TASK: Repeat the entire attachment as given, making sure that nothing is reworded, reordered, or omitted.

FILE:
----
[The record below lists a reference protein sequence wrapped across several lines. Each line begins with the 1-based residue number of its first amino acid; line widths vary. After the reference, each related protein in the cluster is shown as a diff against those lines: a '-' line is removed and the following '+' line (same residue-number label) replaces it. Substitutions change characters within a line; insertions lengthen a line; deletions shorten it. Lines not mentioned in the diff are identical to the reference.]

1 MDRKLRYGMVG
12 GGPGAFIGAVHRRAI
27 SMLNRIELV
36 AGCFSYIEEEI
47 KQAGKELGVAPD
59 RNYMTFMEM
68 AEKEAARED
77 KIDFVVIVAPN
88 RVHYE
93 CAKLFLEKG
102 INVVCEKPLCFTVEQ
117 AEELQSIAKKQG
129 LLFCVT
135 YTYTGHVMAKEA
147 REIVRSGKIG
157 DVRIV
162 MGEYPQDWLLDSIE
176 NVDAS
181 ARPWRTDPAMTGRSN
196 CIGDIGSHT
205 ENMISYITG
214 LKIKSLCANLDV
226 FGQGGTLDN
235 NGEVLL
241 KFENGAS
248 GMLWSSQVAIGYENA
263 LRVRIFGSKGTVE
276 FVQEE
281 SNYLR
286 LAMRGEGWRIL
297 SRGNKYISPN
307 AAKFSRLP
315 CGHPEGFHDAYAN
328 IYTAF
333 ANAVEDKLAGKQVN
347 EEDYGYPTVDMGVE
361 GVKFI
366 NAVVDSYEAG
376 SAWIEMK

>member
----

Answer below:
[The record below lists a reference protein sequence wrapped across several lines. Each line begins with the 1-based residue number of its first amino acid; line widths vary. After the reference, each related protein in the cluster is shown as a diff against those lines: a '-' line is removed and the following '+' line (same residue-number label) replaces it. Substitutions change characters within a line; insertions lengthen a line; deletions shorten it. Lines not mentioned in the diff are identical to the reference.]

1 MDRKLRYGMVG
12 GGPGAFIGAVHRRAI
27 SMLNRIELV
36 AGCFSYIEEEI
47 KQAGKELGVAPD
59 RNYMTFMEM
68 AEKEAARED
77 KIDFVVIVAPN
88 RVHYE
93 CAKLFLEKG
102 INVVCEKPLCFTVEQ
117 AEELQSIAKKQG
129 LLFCVT
135 YTYTGHVMAKEA
147 REIVRSGKIG
157 DVRIV
162 MGEYPQDWLLDSIE
176 NVDAS
181 ARPWRTDPAMTGRSN
196 CIGDIGSHT
205 ENMISYITG
214 LKIKSLCANLDV
226 FGQGGTLDN
235 NGEVLL
241 KFENGAS
248 GMLWSSQVAIGYENA
263 LRVRIFGSKGTVE
276 FVQEE
281 SNYLR
286 LAMRGEGWRIL
297 SRGNKYISPN
307 AAKFSRLP
315 CGHPEGFHDAYAN
328 IYTAF
333 ANAVEDKLAGKQVN
347 EEDYGYPTVDMGVE
361 GVKFI
366 NAVVDSYEAG
376 SAWIEMK

>member